Stillbirth symptoms and risks

Often there aren’t any noticeable symptoms or signs before a stillbirth. But there are some things that you should look out for during your pregnancy.

If you feel that something is wrong, or if you are worried about the baby, call your midwife or doctor to talk about it. Don't worry if you've talked about it before and don't be concerned about whether you're wasting anyone's time. This is your pregnancy and it's important to trust your own instincts if you feel something isn't right.

We understand that reading about the symptoms of stillbirth can be very worrying during pregnancy. If you are struggling to manage anxious feelings or thoughts, please talk to your midwife about how you’re feeling. Your healthcare team is there to support you if you have any concerns about your and your baby's health. Please don’t worry about speaking up, asking questions and requesting further investigations. 

Even if you do experience some of the symptoms or conditions listed below, please remember that you’re likely to go on to have a healthy pregnancy and baby. 

If you’re looking for more information about what causes stillbirth, our information about the causes of stillbirth more helpful.

Baby’s movements in pregnancy

You may feel your baby move as early as 16 weeks of pregnancy, but most people usually feel something between 16 and 20 weeks, although it can sometimes be later than this.

If this is your first pregnancy, you may not notice your baby’s movements until you are more than 20 weeks pregnant. Movements feel different to everyone, but you might feel kicking, swirling, fluttering or rolling. It is not true that babies move less towards the end of pregnancy. You should continue to feel your baby move right up to the time you go into labour and during labour.  

Every baby has its own pattern of movement – for example your baby may move more in the evenings when you are resting, or before you go to sleep at night. You may also find certain activities like taking a bath, putting your feet up and resting on the sofa, or eating and drinking seem to encourage your baby to move more.

As the weeks go on, you may notice a pattern of movements that becomes familiar to you. The movements usually become fairly regular by 28 weeks. Get to know your baby’s pattern of movements so you can notice any changes.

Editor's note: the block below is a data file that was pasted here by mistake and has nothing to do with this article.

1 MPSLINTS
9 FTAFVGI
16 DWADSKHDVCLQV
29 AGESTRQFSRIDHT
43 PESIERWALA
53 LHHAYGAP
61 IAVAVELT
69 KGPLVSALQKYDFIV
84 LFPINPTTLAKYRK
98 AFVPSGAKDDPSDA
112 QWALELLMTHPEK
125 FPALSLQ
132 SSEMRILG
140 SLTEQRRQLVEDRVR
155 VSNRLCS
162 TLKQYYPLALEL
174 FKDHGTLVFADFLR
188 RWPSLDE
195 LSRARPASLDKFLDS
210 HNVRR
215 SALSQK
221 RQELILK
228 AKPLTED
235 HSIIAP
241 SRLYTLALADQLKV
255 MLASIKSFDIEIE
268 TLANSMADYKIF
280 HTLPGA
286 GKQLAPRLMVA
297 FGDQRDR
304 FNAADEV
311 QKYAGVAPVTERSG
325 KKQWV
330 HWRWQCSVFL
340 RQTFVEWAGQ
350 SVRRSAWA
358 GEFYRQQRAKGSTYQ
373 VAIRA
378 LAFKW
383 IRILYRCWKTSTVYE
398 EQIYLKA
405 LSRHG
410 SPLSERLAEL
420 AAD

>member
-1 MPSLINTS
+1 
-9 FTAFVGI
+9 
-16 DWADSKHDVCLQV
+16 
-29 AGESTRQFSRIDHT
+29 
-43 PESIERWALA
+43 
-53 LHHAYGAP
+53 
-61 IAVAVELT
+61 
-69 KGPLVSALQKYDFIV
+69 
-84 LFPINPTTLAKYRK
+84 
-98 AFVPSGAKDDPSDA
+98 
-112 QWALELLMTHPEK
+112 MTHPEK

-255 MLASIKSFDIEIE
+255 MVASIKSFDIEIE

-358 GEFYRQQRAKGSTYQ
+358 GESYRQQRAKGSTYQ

If a baby is not well, or not receiving enough nutrients and oxygen, they are likely to move less to save energy. Noticing when this happens and contacting your hospital immediately is very important. Studies have shown that around 55% of people who experienced a stillbirth noticed a reduction in baby movements before their baby died. 

Read more about your baby’s movements in pregnancy

If there is a change in your baby’s movements 

Contact your midwife or maternity unit immediately if you think your baby’s movements have slowed down, stopped or changed. There are staff on the hospital maternity unit 24 hours a day, 7 days a week. Do not wait until the evening or the next day – seek help even if it is the middle of the night or the weekend. 

If you think there might be a change in your baby’s movements 

If you have any concerns, call your midwife or maternity unit immediately. Trust your instincts.

Who will I talk to if I report a change in my baby's movements?

Unless you have been given alternative numbers to ring during your pregnancy, the best place to ring is usually the labour ward. The labour ward is not just for people in labour but also for emergencies in pregnancy. The ward should be open 24 hours a day and there should always be a midwife there who will be able to listen to your worries and advise you. Midwives often receive calls about reduced baby movements – they would much rather you got in touch than didn’t.

What will happen if I go into hospital?

Once at the hospital, they will probably check you over and listen to the baby’s heartbeat. If you are more than 28 weeks pregnant they may attach you to a heart rate monitor which records a trace of the baby’s heartbeat. You may also be given a button to push every time you feel the baby move. This can also be seen on the print out of the baby’s heartbeat.

It's quite common that once you lie down, hear the baby’s heartbeat and relax you start to feel the baby kicking. Don’t feel embarrassed about this – midwives see this every day. It is much better to go and be checked so that any potential problems can be picked up.

Leaking fluid or vaginal discharge in pregnancy

If you experience any leaking of fluid from your vagina during your pregnancy, you should contact your hospital immediately and go into be monitored. It could be your waters breaking early or a sign of infection of the womb.

Waters breaking early in pregnancy

Waters can sometimes break early in pregnancy, not just in the last couple of weeks, and this can lead to premature birth. If you feel a gush or trickle of fluid from your vagina, or feel damp, it could be a sign that your waters have broken. Put on a clean sanitary towel (not a tampon) and call the maternity unit straight away. They may ask you to sniff the pad – as it is common to leak urine in pregnancy – or they may ask you to check the pad again in around 20 minutes to see if it is damp.